New Zealand is considered a world leader in environmental topics of all kinds. It is a leading producer of organic produce, it conserves vast amounts of natural and ecologically diverse land, and it has taken a leading step in goals to reduce greenhouse gases and stop or slow climate change. As early as 1992, New Zealand became a part of the United Nations Framework Convention on Climate Change. However, a report released by the New Zealand government this month shows that they have experienced a sharp rise in greenhouse gas emissions since last year. The reason? Climate change.
The country signed on to become a part of the ambitious Climate Neutral Network of the UN last year. But one year and a few months later their climate harmful emissions have increased. When they joined the network, concerns were agriculture, which accounted for about 50% of its greenhouse gases. However, the large increases in greenhouse gases this year were due to electricity production.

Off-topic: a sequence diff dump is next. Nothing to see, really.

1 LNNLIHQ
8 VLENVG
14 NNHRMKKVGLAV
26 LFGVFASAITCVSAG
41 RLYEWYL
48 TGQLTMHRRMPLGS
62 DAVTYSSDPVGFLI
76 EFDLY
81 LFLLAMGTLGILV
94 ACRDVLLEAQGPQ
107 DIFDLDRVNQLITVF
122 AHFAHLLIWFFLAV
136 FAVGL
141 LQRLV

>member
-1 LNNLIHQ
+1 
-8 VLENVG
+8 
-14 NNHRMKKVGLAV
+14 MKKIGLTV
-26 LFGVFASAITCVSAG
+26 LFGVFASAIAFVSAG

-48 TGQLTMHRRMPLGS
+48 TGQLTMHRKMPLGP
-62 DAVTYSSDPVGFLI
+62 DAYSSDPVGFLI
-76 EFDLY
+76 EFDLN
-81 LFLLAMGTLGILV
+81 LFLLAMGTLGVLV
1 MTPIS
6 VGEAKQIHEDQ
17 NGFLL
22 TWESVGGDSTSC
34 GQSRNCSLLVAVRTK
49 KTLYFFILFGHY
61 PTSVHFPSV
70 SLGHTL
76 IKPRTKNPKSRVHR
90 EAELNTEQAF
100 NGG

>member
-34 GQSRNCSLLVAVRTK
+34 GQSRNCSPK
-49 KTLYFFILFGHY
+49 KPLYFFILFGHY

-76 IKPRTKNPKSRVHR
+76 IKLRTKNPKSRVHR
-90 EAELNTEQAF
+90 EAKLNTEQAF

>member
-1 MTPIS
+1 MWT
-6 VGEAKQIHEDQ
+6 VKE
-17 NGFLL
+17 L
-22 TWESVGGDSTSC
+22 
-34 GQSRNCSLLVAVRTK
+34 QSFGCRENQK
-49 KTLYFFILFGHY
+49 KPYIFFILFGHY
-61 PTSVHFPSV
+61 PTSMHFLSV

Increased emissions from electricity production were due to droughts. The nation has been relying largely on hydroelectric energy production but last year there were serious droughts that made the country rely more on coal facilities.
In the longer term, there are other issues of concern as well. Transportation emissions have increased 70% since 1990 and agricultural emissions have increased 12%. Because the country planted 600,000 hectares of forests in 1990, the country is expected to meet its Kyoto obligations in 2012, but those trees are planned for harvest in the 2020s. New Zealand has a big question in how it will make up for that and address the increases in electricity production and transportation.
The report released this month focuses on what target they should set for 2020. They will be meeting with communities and businesses around the country to come to a consensus on this issue.
Image credit: Chris Gin via flickr under a Creative Commons license